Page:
Dear Rick 8 – Laughter, Election, Mechanization
Scott Douglas Jacobsen and Rick Rosner
December 8, 2016
Scott: Long before the election, we were talking about joke writing.
Rick: I and another person think laughter is a reaction to getting information at a discount. The setup of a joke takes a certain amount of mental real estate. It can be complicated, but the punchline solves it simply and people can get a simple chunk of information rather than a complicated one.
Our general orientation is to be avid consumers of information that has personal relevance to us. That is the human model for survival, where more than any other species, I assume – unless dolphins or octopuses have some thing going on; we seek out information relevant to us and try to exploit it.
And there are lots of reasons why Trump got elected, but among them, I believe, are a couple things that reflect the fact that we’re in the era of big information. One thing, I don’t think this election could have happened without social media.
Social media, one of its most important functions is to be a personal information feed. People who are really into it, which is tens of millions of Americans, spend a great deal of time glued to various devices hit you moment-by-moment with personal information.
Information that is relevant you. It is empowering. It exalts you. It raises your self-esteem. In some way, it makes your personal information feed viewable by thousands of people a day if you’re part of the big social networks. You feel important.
I believe this goes along with some social trends that reinforce individuality versus collective action. Hillary’s slogan is “stronger together,” but based on the elections results. Tens of millions of people were like “F- that!” I am interested in blatant self-interest like Trump who is a reality star.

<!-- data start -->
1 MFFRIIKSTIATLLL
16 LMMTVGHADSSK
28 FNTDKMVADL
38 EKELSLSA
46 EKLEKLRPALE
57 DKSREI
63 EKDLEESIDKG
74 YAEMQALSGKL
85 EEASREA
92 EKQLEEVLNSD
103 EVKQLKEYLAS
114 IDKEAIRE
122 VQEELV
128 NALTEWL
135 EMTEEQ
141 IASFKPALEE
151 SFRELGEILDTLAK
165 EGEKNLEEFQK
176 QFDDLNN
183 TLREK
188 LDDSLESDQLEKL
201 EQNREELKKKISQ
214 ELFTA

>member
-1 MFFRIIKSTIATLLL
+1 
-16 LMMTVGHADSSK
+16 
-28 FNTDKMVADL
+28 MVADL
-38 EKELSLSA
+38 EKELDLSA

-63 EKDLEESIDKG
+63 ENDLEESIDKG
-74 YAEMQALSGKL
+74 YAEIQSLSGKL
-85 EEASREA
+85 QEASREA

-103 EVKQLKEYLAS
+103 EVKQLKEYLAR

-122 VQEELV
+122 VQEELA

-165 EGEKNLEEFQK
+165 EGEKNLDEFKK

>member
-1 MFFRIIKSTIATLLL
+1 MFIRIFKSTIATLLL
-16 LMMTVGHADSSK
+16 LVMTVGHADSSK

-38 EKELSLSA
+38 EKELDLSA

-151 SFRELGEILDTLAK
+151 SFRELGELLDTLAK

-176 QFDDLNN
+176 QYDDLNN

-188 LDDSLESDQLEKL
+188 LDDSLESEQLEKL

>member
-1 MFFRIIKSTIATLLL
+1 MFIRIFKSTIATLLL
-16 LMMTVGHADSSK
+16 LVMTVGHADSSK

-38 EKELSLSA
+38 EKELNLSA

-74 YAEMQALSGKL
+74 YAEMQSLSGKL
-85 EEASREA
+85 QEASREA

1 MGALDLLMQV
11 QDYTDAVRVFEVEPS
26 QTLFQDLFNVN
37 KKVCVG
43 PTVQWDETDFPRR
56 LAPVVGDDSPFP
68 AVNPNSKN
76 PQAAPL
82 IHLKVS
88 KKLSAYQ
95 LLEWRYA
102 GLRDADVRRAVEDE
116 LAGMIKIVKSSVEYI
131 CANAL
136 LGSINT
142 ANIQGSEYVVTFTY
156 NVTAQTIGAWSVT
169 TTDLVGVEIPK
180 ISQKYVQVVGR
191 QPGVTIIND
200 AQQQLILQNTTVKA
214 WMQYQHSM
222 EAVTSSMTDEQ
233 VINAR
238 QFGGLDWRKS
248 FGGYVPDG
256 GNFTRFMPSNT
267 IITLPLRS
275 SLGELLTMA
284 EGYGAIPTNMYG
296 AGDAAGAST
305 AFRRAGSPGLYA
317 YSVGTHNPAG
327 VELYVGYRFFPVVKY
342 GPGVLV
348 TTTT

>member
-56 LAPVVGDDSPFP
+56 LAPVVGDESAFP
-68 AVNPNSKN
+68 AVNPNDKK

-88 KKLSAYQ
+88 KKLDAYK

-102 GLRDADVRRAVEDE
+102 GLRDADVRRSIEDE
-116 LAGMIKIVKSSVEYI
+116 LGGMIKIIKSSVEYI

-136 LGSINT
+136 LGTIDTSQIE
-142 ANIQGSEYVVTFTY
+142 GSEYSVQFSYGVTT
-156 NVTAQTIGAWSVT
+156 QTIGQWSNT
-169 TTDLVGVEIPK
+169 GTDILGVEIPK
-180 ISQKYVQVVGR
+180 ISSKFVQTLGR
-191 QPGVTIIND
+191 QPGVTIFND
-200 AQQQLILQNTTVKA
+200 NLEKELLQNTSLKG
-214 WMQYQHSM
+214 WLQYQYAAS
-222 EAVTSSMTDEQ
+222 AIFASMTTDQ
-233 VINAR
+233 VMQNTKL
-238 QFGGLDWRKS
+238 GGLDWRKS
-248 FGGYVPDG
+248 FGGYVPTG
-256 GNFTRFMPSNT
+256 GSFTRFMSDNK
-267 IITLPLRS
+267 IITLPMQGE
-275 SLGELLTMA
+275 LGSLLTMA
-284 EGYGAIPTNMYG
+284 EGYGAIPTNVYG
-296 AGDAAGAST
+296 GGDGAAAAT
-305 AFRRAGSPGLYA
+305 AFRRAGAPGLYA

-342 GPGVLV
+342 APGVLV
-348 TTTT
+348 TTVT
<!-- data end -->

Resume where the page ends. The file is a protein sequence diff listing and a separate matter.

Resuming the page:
I call it “lottery culture” or “lottery thinking.” People have wondered for years why so many people have voted Republican against their economic interests. In that, Democrats are known for being wealth redistributors. The states that vote Republican are states that are net receivers of tax money. Certain states send more in taxes to the federal government than they receive like California.
Other states receive more in tax revenue from government programs than they send to the federal government in taxes. Those are generally the less rich, generally Southern states, but those states generally are politically conservative and Republican. So, it seems weird that people who vote for the party that it is against government handouts actually receive more from the government than the states whose citizens generally vote for the party who is in favour of government programs that give people money.
Among the explanations, what I might think be the reason, is that people who feel empowered and feel like they’re on the verge of success don’t want to vote against being penalized for that success, whether or not they have that success or not. So over the last 20 years, you’ve seen the coming of reality shows, where any kind of yahoo can get on TV and become rich and famous.
You have the empowering nature of a personal information feed that is reinforced every few minutes throughout the day. One of the reasons people would vote for a self-interested individualist like Trump is their individualism has been pumped up via the celebration and the constant treats of social media.
Besides that, there are a zillion other reasons including weird electoral college stuff. FBI Director James Comey saying Hillary was suspicious 11 days before the election. The bad strategic moves on the Clinton campaign and not hitting states like Pennsylvania and states they thought that they had.
Beyond that, I think it was the first AI election. People were voting on the consequences of increased mechanization taking away work functions. I just read an article that says that based on current technology 40% of things people do at work can be mechanized. It doesn’t mean 40% of jobs will go to robots immediately, but it does mean work can be hollowed out and thinned out by mechanization, and that this will increasingly cost jobs, which candidates only talk about tangentially. Nobody really makes it a huge issue.